Day 11 – Book Review ~ Stuffocation by James Wallman

Day 11 – Book Review ~ Stuffocation by James Wallman

stuffocationStuffocation; James Wellman; 2015;Penguin

I bought this book because i liked the cover and the title intrigued me, but it was worth every penny spent as even though it is a few weeks since i finished it, I am still thinking about it and talking about it.

James Wellman asks the question, ‘…how do we need to live in order to be happy?’ He goes on to write that ‘most we have had enough of stuff…’ Or have we? He begins the book with a a questionnaire on the subject of how to tell if you have had enough of ‘stuff’. One such question is ~

‘(a) is everything well organized in your home, or (b) are there ‘clutter ghettos’ – no-go zones you can’t use and don’t dare enter because of all the stuff that needs clearing out.’  

Then he adds in another quiz ‘Could you be an Experientialist?’

‘Do you aspire to (a) live the rich life you see in reality television programmes and celebrity magazines, or (b) a life rich in, friendships, relationships and experiences?’

He goes on to discuss Materialism verses Minimalism and declares that Minimalism is not the answer to Materialism as ‘minimalists are walking down the same road as materialists only much slower and what we really need is to turn right at the crossroads and try something different..’ He does share a number of ways as to why minimalism is not the answer in the and why it would not be sustainable in the long term.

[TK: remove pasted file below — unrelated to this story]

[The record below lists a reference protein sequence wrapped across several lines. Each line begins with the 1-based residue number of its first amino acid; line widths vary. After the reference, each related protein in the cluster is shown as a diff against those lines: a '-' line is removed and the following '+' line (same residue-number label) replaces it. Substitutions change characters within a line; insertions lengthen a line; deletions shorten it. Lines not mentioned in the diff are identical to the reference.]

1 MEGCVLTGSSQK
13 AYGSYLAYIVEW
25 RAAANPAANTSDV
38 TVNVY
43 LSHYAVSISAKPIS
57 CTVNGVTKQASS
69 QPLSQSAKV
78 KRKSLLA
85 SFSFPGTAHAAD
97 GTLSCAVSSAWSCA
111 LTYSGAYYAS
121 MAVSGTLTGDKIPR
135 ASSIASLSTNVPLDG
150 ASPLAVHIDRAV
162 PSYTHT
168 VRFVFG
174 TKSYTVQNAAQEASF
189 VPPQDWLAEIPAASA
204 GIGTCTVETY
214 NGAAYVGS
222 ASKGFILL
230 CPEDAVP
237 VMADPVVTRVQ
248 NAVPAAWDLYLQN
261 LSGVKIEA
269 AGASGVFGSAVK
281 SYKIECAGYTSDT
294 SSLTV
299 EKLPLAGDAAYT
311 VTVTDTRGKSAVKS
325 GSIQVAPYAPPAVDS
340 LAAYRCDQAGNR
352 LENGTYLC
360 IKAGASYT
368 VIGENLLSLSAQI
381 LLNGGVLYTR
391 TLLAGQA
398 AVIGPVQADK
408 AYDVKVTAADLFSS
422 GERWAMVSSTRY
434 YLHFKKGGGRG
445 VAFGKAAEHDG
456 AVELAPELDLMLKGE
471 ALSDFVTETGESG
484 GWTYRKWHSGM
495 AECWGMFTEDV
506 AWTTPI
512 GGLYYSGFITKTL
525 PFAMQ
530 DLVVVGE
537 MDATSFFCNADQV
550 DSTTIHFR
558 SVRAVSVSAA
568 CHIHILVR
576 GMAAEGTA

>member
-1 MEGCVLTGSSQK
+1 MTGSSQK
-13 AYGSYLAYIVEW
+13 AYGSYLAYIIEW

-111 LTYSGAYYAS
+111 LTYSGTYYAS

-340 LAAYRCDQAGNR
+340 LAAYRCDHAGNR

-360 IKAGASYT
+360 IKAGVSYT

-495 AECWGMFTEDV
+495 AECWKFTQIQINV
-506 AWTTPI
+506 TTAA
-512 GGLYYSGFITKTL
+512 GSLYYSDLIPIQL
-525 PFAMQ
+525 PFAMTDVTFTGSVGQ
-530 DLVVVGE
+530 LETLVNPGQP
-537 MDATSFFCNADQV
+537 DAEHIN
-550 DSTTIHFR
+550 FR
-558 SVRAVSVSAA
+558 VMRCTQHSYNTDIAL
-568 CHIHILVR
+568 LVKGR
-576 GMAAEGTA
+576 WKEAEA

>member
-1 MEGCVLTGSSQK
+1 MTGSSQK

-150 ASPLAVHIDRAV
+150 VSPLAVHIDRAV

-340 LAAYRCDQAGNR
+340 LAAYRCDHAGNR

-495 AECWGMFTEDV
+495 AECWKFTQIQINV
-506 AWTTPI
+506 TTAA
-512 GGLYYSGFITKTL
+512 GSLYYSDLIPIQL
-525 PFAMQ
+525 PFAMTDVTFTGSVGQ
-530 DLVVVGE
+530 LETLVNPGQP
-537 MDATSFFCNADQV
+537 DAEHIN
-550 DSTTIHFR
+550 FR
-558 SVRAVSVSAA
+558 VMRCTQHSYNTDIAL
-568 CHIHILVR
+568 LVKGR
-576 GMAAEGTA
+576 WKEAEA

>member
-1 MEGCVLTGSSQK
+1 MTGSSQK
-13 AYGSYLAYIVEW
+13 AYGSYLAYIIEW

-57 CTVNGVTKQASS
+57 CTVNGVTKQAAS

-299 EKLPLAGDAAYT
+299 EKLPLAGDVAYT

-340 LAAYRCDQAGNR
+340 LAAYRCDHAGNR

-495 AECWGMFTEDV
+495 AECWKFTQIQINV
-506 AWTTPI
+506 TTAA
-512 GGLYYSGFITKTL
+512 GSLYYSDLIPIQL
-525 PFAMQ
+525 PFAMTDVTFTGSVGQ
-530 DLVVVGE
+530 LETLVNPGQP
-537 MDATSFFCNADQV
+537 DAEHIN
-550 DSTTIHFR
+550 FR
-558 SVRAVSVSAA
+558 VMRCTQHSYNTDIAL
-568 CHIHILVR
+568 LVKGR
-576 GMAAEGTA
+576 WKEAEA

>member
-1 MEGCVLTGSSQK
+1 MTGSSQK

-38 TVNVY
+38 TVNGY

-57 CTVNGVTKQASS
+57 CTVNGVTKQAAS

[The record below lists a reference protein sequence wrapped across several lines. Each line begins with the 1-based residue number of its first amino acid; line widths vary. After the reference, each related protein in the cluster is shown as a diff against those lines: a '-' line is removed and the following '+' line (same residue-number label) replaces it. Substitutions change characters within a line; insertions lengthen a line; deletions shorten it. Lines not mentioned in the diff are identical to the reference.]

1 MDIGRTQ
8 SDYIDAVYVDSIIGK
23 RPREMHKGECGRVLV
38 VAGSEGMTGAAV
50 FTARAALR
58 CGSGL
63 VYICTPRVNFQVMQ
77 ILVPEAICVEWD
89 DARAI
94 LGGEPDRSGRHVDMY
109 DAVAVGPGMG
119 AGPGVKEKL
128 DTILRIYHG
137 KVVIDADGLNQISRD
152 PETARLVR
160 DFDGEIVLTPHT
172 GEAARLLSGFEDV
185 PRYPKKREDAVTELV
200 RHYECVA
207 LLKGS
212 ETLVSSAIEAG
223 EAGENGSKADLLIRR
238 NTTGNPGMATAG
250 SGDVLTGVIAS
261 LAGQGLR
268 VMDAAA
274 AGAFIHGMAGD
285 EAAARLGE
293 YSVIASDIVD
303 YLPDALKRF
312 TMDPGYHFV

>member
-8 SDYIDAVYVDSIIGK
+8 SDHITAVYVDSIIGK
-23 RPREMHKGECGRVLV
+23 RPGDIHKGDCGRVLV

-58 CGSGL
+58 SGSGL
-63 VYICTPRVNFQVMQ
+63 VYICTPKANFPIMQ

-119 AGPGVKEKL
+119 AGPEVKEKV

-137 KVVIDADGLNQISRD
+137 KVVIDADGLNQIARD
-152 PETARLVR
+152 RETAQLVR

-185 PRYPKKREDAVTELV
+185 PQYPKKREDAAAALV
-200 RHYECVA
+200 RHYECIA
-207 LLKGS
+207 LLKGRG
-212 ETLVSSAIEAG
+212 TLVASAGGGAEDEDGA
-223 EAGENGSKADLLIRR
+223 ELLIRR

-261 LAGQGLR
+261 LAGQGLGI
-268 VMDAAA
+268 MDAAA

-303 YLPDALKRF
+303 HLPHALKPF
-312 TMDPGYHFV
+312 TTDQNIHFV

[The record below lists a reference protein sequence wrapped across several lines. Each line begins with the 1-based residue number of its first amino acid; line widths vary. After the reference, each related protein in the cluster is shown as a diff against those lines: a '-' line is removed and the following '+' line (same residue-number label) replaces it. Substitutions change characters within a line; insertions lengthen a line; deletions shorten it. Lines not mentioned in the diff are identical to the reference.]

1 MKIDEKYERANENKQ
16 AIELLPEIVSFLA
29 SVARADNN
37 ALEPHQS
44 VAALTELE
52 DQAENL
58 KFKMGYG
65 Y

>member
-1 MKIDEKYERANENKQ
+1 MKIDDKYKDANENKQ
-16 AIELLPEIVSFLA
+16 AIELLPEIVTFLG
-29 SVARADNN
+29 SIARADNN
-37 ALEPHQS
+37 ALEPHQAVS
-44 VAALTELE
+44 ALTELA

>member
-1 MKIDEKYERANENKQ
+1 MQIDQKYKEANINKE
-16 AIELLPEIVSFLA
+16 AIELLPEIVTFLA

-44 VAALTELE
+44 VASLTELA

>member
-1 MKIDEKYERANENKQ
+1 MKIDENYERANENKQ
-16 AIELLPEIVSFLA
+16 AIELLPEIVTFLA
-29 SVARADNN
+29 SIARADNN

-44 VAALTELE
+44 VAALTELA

He share three of the well known minimalists to help us begin to de-suffocate; Ryan Nicodemus and Joshua Fields Milburn ~ The Minimalist.com, – the bag and box method, Courtney Carver ~ Be More with Less, – ‘did you miss it game’, and Dave Bruno ~ 100 Thing challenge.

But in the end, what he is saying, is that most of us have had enough of ‘stuff.’

So could you be an Experientialist?

Wellman sets out ‘7 Habits of Highly Effective Experientialists. Here is just one – 1. Know your stuff. What do you have? How much do you have? How much do you need? How much do you use them? Do your ‘things’ give you experiences?

The book is in easy to read chapters. Wellman uses the example of others to explain his reasoning. He moves from materialism, through minimalism and then in experientialism, which he says may be the new way. He encourages you to try your own experiment, by spending time using the money you would normally spend on ‘stuff’ and paying for an experience instead. This book will help you decide where you are on the road from materialism to minimalism and whether it is time to take a right turn at the crossroads. The ideas are well explained and understandable. There are a couple of quizzes to help you out and at the end of the book some ideas to try as well as a great notes sections with ideas on where to go next and what to try.

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